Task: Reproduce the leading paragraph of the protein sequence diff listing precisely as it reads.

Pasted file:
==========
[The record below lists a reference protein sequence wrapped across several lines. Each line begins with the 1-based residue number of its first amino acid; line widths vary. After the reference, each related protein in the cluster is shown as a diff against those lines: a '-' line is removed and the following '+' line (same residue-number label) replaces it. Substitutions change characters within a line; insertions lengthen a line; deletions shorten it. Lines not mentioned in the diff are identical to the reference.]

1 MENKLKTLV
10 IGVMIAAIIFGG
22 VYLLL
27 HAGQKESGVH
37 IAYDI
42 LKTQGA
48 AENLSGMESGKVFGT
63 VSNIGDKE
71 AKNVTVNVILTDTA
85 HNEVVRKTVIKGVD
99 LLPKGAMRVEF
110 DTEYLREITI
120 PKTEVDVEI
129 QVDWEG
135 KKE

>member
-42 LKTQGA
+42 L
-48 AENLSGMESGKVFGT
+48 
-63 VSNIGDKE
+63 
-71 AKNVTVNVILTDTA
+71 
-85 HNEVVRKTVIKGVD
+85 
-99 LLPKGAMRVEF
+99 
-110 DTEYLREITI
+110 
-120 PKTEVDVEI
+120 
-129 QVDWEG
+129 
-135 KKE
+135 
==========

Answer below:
[The record below lists a reference protein sequence wrapped across several lines. Each line begins with the 1-based residue number of its first amino acid; line widths vary. After the reference, each related protein in the cluster is shown as a diff against those lines: a '-' line is removed and the following '+' line (same residue-number label) replaces it. Substitutions change characters within a line; insertions lengthen a line; deletions shorten it. Lines not mentioned in the diff are identical to the reference.]